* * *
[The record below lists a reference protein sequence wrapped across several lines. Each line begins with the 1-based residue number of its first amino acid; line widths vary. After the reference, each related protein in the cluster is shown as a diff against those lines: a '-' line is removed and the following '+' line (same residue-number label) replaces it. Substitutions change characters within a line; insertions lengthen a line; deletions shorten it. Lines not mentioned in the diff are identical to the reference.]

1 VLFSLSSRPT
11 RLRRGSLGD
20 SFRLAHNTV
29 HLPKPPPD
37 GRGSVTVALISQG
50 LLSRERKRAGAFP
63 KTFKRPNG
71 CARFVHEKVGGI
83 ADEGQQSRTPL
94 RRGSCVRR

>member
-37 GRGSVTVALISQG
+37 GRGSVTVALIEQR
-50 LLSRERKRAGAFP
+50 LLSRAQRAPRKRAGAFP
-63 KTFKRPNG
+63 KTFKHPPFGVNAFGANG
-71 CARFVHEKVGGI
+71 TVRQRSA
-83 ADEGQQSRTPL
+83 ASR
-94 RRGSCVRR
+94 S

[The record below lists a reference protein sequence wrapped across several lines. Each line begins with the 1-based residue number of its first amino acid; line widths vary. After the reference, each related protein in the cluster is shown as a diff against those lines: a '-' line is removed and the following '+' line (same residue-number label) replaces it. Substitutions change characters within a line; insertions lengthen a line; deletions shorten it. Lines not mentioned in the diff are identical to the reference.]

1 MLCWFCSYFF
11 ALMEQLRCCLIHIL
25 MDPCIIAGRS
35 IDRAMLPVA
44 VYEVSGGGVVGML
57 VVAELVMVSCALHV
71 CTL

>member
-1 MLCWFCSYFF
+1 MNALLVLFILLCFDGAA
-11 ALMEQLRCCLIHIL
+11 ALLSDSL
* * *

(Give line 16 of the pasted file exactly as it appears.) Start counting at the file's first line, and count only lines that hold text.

+50 LLSRAQRAPRKRAGAFP